If we could find water on Mars (liquid or water ice underground), would it be easier to extract oxygen from the water or the atmosphere like MOXIE does?

There is a lot of ice on Mars. But the problem is that geologists would like to land astronauts in very dry, ice-free places in order to better study Martian geology, which has a history of billions of years. Ice in abundance can be found at the poles of the planet (North and South Pole). In fact, I think it is very difficult to extract oxygen from Martian water. In theory you could do it, but it is easier to extract oxygen from the air. If we decide to extract all the fuel for rocket engines from Mars (rocket engines need oxygen and hydrogen), then, in that case, we would take oxygen from the air (as we are already doing), and the hydrogen from Martian water (the water molecule is H2O, so we could also get hydrogen).

Is the MOXIE instrument able to work in the various seasons of Mars, and during sandstorms?

The answer is yes. Air density varies from late spring night to late summer day. MOXIE managed to work even in the worst time of the year, and during a sandstorm.

NASA’s Perseverance Mars Rover on Mars, Jezero Crater. Credit: NASA/JPL-Caltech/MSSS

Regarding your second project: “Event Horizon Telescope”. Which, thanks to the placement of about 8 telescopes scattered on the Earth and used simultaneously to observe the same hole, thus transforming the planet Earth into a gigantic telescope, which looks at the same area, you were able to photograph, for for the first time in history, a black hole in 2019. There is talk of a black hole 2.5 billion times larger than our Sun. What is the feature that surprised you the most about this black hole? Did you expect it like this?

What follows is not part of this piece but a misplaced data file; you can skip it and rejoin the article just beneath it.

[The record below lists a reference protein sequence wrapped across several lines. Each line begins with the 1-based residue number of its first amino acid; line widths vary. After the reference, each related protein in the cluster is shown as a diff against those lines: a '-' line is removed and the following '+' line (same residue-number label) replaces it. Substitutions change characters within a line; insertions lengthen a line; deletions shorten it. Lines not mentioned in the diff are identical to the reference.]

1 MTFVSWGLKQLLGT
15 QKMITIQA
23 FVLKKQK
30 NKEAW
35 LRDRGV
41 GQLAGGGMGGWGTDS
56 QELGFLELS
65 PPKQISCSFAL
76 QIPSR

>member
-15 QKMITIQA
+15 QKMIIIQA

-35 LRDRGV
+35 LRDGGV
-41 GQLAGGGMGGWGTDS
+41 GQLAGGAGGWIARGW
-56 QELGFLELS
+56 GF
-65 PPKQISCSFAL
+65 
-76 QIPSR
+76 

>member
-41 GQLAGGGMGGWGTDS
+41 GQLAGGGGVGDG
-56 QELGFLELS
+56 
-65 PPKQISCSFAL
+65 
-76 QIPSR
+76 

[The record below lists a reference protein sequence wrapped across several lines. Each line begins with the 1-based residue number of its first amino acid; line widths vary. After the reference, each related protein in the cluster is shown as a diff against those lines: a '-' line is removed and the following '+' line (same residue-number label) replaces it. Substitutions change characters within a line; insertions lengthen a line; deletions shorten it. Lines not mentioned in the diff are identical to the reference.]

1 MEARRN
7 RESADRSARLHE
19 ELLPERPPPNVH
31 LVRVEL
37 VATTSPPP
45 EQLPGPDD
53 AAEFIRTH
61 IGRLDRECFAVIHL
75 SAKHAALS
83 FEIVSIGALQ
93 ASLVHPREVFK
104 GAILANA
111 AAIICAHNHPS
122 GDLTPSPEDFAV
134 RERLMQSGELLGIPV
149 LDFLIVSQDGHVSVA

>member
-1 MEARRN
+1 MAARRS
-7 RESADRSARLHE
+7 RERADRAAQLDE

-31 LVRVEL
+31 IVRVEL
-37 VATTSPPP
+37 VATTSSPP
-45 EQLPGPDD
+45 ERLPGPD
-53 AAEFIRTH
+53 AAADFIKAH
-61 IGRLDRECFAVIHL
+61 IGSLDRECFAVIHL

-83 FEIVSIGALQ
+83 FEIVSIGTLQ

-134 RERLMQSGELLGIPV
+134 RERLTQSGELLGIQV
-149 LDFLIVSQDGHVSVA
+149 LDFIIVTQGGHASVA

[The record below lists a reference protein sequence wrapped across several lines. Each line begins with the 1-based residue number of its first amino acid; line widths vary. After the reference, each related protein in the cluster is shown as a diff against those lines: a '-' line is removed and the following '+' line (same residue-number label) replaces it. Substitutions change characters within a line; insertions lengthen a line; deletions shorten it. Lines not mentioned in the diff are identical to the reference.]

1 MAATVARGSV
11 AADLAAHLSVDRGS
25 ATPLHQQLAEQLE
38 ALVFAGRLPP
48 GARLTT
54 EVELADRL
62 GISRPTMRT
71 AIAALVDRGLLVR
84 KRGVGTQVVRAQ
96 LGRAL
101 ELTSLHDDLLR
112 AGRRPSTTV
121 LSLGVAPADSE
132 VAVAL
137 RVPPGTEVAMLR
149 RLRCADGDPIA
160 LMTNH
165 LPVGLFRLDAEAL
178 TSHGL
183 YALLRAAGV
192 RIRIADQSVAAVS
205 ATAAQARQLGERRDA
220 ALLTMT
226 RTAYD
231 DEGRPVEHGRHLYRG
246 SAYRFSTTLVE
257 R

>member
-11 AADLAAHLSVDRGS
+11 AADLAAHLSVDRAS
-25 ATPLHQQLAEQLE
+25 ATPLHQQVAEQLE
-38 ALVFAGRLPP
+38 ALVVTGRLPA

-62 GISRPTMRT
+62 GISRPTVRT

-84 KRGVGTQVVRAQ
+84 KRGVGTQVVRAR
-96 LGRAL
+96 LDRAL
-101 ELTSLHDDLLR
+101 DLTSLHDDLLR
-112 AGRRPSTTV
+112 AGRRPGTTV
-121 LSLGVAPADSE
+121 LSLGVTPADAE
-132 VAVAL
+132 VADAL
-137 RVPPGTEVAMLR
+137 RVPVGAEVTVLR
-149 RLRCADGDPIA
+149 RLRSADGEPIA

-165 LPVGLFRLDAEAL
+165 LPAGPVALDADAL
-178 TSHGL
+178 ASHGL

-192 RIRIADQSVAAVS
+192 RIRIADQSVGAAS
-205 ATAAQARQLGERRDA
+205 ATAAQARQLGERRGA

In 2019 we photographed the black hole M87, located in the center of a galaxy, 56 million light years away from us. Many astronomers were waiting for that moment, and we worked very hard to do that. M87 is billions of Suns large (about 6.6 billion times our Sun). It took two years to get the M87 image.

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You have worked both in the “microscopic” world, that is everything that is extremely small, such as the oxygen atom; and both in the “macroscopic” world such as black holes. What did these two worlds give you? And what does daily life look like to you after these two very different projects?

I started from atoms and arrived at a “human” scale, which is the MOXIE tool; then I entered the world of astrophysics, which led me to the black hole M87. This is why I consider myself a very lucky person. I have had the opportunity to work on all of these exciting questions, ranging from science to technology. I couldn’t ask for more. What do these two worlds have in common? Both allow me to solve puzzles. This is really what excites me about my work: I can see an atom and a galaxy. What amazes me most is that they both have the same rules to follow in order to be able to solve the riddle. The rules to follow are not exactly the same, but they are very similar.

Interview made by Fabio Meneghella